“The sea rocked my childhood...later I had the desire to show the treasures of the oceans to a greater audience.”
Like many biotopes of marine life around the world, the underwater diversity of Réunion is endangered. Despite the creation of a natural marine reserve in 2007 and a UNESCO World Heritage Site spanning 40 percent of the landscape, global anthropogenic pressures like pollution, overfishing, climate change, and related threats pose serious threats to the island and surrounding waters.
A fear of the unknown, especially in the wake of a string of shark attacks, further hinders a now imperative mentality of protection and environmental stewardship. Among the strongest tools on the side of conservation are cameras and, more importantly, the hearts and minds of the people who wield them.
Photographer Gabriel Barathieu’s love for the oceans runs deep. Since his earliest memories of visiting his family’s holiday home in southwest France, he has been drawn to the marine environment. But it was a move to a small island in the western Indian Ocean that marked the beginning of his passion for diving and underwater photography, and for sharing his encounters on the other side with a larger audience.
In 2008 life and work brought Gabriel to La Réunion, a young volcanic island and French territory situated between Madagascar and Mauritius in an otherwise blue expanse. Its natural wonders include active volcanoes, a rainforested interior, coral reefs, beaches, and lush biodiversity — the magic of which is palpable even when rendered and shared in pixels on a digital screen.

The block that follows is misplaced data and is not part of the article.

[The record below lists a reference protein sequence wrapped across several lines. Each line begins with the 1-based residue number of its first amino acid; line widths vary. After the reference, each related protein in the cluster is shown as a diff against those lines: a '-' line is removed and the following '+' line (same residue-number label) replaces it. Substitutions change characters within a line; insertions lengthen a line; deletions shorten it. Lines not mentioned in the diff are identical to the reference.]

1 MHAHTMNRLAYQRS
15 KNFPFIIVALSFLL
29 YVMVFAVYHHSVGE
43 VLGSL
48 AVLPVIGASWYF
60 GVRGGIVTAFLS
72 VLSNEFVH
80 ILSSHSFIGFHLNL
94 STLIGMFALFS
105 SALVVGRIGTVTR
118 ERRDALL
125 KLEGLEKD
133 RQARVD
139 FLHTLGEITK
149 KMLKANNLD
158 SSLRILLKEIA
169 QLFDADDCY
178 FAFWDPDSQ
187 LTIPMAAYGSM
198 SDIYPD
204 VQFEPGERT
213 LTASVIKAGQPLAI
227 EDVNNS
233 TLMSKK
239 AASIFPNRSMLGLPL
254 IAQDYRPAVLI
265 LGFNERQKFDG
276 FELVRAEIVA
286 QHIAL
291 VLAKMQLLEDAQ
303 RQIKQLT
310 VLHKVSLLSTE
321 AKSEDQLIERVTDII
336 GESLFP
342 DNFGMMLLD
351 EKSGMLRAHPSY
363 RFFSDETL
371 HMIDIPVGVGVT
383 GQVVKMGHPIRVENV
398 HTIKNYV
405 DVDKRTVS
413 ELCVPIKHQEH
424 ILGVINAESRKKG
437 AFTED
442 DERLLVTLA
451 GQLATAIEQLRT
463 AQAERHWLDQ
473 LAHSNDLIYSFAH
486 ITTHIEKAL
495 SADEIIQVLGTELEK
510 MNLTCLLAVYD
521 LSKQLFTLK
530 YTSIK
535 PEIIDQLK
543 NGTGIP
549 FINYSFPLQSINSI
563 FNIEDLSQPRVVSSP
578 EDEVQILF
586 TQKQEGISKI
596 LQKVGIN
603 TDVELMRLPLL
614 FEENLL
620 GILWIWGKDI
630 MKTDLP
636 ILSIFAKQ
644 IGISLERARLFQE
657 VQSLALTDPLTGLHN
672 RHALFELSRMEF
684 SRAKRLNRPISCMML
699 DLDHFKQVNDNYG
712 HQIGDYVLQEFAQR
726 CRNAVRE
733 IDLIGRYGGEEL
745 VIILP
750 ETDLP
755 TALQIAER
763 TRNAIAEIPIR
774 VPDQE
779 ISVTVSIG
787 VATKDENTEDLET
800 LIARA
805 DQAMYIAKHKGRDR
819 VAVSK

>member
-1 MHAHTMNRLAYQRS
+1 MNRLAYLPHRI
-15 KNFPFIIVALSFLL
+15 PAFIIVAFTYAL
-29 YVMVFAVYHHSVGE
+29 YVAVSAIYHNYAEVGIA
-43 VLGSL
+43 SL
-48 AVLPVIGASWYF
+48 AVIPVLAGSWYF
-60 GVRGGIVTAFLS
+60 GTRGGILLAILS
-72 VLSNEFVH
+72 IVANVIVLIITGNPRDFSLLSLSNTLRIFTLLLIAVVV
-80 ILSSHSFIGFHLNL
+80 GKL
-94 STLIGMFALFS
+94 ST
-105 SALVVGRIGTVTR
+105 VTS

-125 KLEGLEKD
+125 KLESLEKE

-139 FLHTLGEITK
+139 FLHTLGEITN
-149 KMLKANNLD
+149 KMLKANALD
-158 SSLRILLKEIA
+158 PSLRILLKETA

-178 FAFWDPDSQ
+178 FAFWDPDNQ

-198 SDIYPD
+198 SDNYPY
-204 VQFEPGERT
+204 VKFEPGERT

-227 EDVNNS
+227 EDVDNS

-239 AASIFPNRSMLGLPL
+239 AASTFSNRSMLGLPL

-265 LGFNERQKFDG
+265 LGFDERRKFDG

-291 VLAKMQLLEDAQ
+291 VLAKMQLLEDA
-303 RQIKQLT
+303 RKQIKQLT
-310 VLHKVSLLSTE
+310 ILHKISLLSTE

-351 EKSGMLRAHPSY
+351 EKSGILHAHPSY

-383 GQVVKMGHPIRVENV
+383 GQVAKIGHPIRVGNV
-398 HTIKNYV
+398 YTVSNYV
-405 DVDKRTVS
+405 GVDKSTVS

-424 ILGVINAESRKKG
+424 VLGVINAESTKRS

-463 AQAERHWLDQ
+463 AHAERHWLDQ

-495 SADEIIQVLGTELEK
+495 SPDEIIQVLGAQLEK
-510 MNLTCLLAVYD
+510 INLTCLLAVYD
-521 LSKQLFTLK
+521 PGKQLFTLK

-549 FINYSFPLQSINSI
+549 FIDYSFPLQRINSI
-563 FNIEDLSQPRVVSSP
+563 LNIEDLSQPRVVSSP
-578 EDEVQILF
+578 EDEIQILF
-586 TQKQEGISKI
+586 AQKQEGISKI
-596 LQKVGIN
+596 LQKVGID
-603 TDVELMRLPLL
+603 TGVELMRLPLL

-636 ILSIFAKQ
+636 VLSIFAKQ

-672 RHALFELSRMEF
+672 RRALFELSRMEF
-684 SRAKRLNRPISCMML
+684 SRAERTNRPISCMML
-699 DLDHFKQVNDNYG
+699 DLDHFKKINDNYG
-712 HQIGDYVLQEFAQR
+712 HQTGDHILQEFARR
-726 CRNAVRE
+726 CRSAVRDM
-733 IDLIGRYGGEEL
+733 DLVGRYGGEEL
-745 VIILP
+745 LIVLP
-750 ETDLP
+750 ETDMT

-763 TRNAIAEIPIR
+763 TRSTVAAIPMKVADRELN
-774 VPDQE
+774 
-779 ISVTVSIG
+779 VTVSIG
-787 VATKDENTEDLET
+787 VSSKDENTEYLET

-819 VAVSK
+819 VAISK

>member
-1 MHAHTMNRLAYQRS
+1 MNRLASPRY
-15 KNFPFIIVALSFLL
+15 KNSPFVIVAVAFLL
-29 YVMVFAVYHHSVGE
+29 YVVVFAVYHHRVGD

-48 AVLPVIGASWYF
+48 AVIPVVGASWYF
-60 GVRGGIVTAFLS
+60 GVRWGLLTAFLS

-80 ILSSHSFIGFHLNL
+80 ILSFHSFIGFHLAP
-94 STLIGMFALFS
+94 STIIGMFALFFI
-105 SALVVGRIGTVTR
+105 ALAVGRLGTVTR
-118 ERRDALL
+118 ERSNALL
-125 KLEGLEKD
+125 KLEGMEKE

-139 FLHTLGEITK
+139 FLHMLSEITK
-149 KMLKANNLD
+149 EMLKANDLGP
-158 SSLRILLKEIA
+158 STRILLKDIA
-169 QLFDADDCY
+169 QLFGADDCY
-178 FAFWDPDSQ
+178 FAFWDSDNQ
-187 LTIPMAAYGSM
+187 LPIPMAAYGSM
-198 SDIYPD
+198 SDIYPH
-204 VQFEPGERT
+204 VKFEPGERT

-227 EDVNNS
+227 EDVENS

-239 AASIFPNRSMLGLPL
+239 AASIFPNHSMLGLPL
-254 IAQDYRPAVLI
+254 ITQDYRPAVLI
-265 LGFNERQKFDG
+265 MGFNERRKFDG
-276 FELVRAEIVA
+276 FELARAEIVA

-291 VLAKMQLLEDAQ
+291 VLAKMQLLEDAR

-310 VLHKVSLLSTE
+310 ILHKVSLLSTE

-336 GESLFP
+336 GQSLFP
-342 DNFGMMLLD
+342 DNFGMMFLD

We asked Gabriel to share some favorite images and encounters:
“I’m as in awe before a tiny shrimp as I am in front of a humpback whale. But for me, the most impressive experiences are with the great marine mammals. I once had a special encounter with a sperm whale. These giants give you an incredible, humbling feeling.”
“I'd say the moment that struck me most happened three years ago. There was a whale and her calf who had been present for a few days. During a dive, the small whale (which was 4 meters long) was very curious and came closer to see me. He approached so close that I was obliged to palm in reverse. Her mother also followed me. It lasted a good ten minutes, being followed by this family. It will remain unforgettable in my memory.”
“In all the encounters I've been able to have, I've never seen any aggressive behaviour in these animals towards humans."
“What I like most about diving is the atmosphere. You feel like you're on another planet. It is totally different.”
“I think what is most beautiful in the underwater environment is the relationship we have with the animals. While diving, the fish are not afraid of you, they come to see you and you can approach them easily. This is not possible on a terrestrial level or landscape. You can swim next to the biggest predators underwater without feeling in danger. The limits of possibility are completely redefined beneath the surface.”
“I sincerely believe that photography is a strong tool in the preservation of the oceans. I'm aware of how lucky I am to have the chance to see these wonders underwater. Many people are unable to see them, but also many people are unaware of these treasures and this biodiversity. Photography enables a broader audience to discover what lies beneath the surface and contributes to a collective awareness.”
Visit Gabriel's website to view more
and follow him on Instagram here.